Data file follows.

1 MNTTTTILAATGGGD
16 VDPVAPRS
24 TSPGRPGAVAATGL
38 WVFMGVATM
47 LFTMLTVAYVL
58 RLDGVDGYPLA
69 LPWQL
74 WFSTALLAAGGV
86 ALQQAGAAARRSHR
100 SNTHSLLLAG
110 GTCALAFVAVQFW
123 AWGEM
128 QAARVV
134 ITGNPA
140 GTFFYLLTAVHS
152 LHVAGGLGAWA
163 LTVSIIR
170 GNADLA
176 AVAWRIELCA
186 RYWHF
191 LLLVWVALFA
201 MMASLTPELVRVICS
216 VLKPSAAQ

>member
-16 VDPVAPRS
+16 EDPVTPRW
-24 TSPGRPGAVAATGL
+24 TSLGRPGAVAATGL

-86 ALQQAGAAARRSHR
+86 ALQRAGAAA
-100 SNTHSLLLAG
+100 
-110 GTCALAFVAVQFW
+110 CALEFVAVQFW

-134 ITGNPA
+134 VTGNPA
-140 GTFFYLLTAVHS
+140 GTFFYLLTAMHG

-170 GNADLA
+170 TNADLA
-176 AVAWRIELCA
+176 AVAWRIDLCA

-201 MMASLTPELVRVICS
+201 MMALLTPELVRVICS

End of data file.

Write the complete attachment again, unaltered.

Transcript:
1 MNTTTTILAATGGGD
16 VDPVAPRS
24 TSPGRPGAVAATGL
38 WVFMGVATM
47 LFTMLTVAYVL
58 RLDGVDGYPLA
69 LPWQL
74 WFSTALLAAGGV
86 ALQQAGAAARRSHR
100 SNTHSLLLAG
110 GTCALAFVAVQFW
123 AWGEM
128 QAARVV
134 ITGNPA
140 GTFFYLLTAVHS
152 LHVAGGLGAWA
163 LTVSIIR
170 GNADLA
176 AVAWRIELCA
186 RYWHF
191 LLLVWVALFA
201 MMASLTPELVRVICS
216 VLKPSAAQ

>member
-16 VDPVAPRS
+16 EDPVTPRW
-24 TSPGRPGAVAATGL
+24 TSLGRPGAVAATGL

-86 ALQQAGAAARRSHR
+86 ALQRAGAAA
-100 SNTHSLLLAG
+100 
-110 GTCALAFVAVQFW
+110 CALEFVAVQFW

-134 ITGNPA
+134 VTGNPA
-140 GTFFYLLTAVHS
+140 GTFFYLLTAMHG

-170 GNADLA
+170 TNADLA
-176 AVAWRIELCA
+176 AVAWRIDLCA

-201 MMASLTPELVRVICS
+201 MMALLTPELVRVICS